Be kind to everyone you meet.
You may never see them again.

Write to be read - be better than you need to be!

  • Dialogue is collaborative. Multiple sides work towards shared understanding.
  • Debate is appositional. Two opposing sides try to prove each other wrong.
  • In dialogue, one listens to understand, to make meaning, and to find common ground.
  • In debate, one listens to find flaws, to spot differences, and to counter arguments.
  • Dialogue enlarges and possibly changes a participant's view.
  • Debate affirms a participant's point of view.
  • Dialogue reveals assumptions for reevaluation.
  • Debate defends assumptions as truth.
  • Dialogue creates an open-minded attitude, an openness to being wrong and an openness to change.
  • Debate creates a close-minded attitude, a determination to be right.
  • In dialogue, one submits one's best thinking, expecting that the reflections of others will help improve it rather than threaten it.
  • In debate, one submits one's best thinking and defends it against a challenge to show that it is right.
  • In dialogue, one searches for the strengths in all positions.
  • In debate, one searches for the weaknesses in the other positions.
  • Dialogue respects all the other participants and seeks not to alienate or offend.
  • Debate rebuts contrary positions and may belittle or deprecate other participants.
  • Dialogue assumes that many people have pieces of answers and that cooperation can lead to workable solutions.
  • Debate assumes a single right answer that someone already has.
  • Dialogue remains open-ended.
  • Debate demands a conclusion.

from: Peter Winchell, Consultant. Socratic Seminars West.

Talk on Socratic dialogues


SD - is a form of inquiry and debate between individuals with opposing viewpoints based on asking and answering questions to stimulate critical thinking and to illuminate ideas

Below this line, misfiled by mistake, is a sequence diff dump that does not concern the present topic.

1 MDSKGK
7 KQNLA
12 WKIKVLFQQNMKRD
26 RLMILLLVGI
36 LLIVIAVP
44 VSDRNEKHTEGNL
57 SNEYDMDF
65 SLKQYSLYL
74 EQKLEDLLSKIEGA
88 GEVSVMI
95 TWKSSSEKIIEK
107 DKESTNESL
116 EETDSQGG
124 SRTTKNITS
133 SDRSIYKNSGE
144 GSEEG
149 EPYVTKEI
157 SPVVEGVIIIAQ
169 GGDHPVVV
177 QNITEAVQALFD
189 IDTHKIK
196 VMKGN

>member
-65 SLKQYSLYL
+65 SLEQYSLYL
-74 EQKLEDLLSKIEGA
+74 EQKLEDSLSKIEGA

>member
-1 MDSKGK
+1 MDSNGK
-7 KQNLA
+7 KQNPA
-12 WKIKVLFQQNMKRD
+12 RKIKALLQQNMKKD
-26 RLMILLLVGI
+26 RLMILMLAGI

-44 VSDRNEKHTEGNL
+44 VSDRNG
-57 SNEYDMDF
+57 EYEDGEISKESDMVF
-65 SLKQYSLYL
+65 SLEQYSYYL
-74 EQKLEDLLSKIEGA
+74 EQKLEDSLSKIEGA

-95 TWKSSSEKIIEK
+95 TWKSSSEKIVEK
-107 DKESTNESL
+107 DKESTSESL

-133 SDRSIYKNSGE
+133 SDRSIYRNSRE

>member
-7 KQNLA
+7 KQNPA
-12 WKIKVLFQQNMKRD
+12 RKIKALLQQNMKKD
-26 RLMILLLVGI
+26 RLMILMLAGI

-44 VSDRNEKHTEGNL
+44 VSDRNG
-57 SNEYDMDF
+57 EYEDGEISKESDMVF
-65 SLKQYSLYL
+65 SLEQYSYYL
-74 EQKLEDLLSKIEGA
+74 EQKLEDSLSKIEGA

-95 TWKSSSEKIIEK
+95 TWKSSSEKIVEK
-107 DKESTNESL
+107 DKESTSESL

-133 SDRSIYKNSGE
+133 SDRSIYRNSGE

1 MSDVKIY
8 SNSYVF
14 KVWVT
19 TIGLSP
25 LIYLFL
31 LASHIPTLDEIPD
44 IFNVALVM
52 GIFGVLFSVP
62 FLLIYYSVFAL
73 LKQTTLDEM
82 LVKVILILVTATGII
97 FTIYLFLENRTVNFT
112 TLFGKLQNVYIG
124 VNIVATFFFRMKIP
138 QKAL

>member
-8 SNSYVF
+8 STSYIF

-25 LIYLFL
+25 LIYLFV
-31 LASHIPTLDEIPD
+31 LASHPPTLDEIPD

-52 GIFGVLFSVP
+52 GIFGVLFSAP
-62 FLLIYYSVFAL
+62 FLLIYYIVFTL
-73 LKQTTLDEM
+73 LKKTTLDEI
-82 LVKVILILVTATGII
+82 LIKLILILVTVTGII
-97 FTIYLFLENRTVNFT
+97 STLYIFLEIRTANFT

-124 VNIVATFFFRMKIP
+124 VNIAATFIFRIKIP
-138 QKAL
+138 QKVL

The Socratic method is a negative method of hypothesis elimination, in that better hypotheses are found by steadily identifying and eliminating those that lead to contradictions. The Socratic method searches for general, commonly held truths that shape opinion, and scrutinizes them to determine their consistency with other beliefs. The basic form is a series of questions formulated as tests of logic and fact intended to help a person or group discover their beliefs about some topic, exploring the definitions or logoi (singular logos), seeking to characterize the general characteristics shared by various particular instances.

In philosophy, an aporia is a philosophical puzzle or a seemingly insoluble impasse in an inquiry, often arising as a result of equally plausible yet inconsistent premises. It can also denote the state of being perplexed, or at a loss, at such a puzzle or impasse. The notion of an aporia is principally found in Greek philosophy, but it also plays a role in post-structuralist philosophy, as in the writings of Derrida and Irigaray, and it has also served as an instrument of investigation in analytic philosophy.


Socratic Dialogues


Ethical code

Educational value of Socratic dialogues

Using Socratic Dialogues to improve students’ thinking skills


a)       Introduction and thesis

b)      Background – history of SDs


The Socratic method (also known as method of elenchus, Socratic irony, orSocratic debate), named after the classical Greek philosopher Socrates, is a form of inquiry and debate between individuals with opposing viewpoints based on asking and answering questions to stimulate critical thinking and to illuminate ideas.[1] It is a dialectical method, often involving an oppositional discussion in which the defence of one point of view is pitted against the defence of another; one participant may lead another to contradict him in some way, strengthening the inquirer's own point. (Think about the question before you speak.)

The Socratic method is a negative method of hypothesis elimination, in that better hypotheses are found by steadily identifying and eliminating those that lead to contradictions. The Socratic method searches for general, commonly held truths that shape opinion, and scrutinizes them to determine their consistency with other beliefs. The basic form is a series of questions formulated as tests of logic and fact intended to help a person or group discover their beliefs about some topic, exploring the definitions or logoi (singular logos), seeking to characterize the general characteristics shared by various particular instances. The extent to which this method is employed to bring out definitions implicit in the interlocutors' beliefs, or to help them further their understanding, is called the method of maieutics. Aristotleattributed to Socrates the discovery of the method of definition and induction, which he regarded as the essence of the scientific method. Perhaps oddly, however, Aristotle also claimed that this method is not suitable for ethics.[citation needed]